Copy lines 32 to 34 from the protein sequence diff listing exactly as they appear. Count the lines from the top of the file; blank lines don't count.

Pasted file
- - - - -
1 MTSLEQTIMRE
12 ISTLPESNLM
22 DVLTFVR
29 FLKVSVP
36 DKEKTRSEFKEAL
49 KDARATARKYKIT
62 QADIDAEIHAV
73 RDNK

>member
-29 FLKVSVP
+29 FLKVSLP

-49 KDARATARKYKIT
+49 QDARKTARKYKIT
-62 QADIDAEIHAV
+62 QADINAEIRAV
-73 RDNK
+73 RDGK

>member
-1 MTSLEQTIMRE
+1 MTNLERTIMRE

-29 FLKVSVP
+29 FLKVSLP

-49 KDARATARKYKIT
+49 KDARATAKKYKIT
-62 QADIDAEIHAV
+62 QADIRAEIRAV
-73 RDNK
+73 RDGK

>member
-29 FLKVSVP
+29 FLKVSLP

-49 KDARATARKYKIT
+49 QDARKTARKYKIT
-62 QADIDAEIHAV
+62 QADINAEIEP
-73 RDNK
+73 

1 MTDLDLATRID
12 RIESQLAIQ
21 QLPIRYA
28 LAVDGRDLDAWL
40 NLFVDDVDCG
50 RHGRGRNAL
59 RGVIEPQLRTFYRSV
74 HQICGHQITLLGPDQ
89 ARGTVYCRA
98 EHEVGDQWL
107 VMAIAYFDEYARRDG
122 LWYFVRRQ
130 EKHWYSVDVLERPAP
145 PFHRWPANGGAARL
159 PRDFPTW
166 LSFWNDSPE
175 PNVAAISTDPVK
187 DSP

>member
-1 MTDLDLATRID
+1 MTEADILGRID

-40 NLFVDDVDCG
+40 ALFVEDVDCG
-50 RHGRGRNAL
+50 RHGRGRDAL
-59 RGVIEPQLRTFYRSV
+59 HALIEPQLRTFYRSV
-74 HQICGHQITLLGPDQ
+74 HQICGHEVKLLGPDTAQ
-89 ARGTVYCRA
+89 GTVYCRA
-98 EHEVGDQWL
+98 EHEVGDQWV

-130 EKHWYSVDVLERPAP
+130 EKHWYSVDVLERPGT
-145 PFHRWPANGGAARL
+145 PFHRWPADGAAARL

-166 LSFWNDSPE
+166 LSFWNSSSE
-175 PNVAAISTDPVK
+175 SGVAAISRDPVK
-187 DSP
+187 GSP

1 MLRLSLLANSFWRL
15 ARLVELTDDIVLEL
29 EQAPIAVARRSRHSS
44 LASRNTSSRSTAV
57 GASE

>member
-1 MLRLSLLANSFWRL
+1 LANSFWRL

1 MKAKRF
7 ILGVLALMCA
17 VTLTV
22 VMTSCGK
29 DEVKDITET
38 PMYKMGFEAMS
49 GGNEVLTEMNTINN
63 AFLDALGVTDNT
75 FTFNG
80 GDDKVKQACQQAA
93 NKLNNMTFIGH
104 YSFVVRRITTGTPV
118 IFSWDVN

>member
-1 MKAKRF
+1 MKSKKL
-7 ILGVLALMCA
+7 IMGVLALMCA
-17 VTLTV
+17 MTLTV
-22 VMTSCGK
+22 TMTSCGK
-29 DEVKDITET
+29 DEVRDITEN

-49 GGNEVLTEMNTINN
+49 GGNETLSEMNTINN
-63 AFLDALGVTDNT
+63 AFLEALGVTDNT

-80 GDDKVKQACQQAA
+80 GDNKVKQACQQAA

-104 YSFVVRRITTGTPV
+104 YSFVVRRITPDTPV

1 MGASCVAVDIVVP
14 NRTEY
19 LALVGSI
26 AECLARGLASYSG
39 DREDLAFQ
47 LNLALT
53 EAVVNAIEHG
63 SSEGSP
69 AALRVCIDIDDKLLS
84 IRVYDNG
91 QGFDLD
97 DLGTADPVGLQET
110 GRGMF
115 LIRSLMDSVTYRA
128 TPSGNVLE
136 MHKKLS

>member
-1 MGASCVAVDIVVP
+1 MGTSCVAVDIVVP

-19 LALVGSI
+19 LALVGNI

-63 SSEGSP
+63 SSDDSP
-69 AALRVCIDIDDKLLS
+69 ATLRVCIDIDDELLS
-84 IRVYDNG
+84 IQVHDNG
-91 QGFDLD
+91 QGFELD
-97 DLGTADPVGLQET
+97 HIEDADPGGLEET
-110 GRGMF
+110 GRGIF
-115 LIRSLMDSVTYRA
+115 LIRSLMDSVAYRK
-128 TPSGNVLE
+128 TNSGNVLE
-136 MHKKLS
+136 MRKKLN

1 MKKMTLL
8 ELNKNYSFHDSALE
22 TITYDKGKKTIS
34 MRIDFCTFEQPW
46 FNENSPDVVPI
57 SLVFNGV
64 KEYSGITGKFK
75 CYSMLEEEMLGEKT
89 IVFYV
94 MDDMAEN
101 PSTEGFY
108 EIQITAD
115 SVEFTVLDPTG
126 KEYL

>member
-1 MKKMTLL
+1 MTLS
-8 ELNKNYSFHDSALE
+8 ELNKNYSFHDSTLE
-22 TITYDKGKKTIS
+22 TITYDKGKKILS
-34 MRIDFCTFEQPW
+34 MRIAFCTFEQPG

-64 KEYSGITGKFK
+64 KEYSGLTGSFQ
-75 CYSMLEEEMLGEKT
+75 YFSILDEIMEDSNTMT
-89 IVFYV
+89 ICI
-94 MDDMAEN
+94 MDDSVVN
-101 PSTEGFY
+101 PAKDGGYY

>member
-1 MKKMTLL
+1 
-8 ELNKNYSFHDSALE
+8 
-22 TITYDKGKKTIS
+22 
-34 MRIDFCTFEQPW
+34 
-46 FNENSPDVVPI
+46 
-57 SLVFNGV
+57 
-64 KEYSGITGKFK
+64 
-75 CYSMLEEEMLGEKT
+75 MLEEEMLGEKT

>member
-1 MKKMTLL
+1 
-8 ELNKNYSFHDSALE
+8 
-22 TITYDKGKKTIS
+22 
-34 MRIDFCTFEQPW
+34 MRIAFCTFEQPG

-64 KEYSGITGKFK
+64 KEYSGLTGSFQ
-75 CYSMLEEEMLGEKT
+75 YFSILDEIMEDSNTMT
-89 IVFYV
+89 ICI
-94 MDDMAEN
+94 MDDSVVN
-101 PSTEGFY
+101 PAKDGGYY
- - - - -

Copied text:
-49 KDARATARKYKIT
+49 QDARKTARKYKIT
-62 QADIDAEIHAV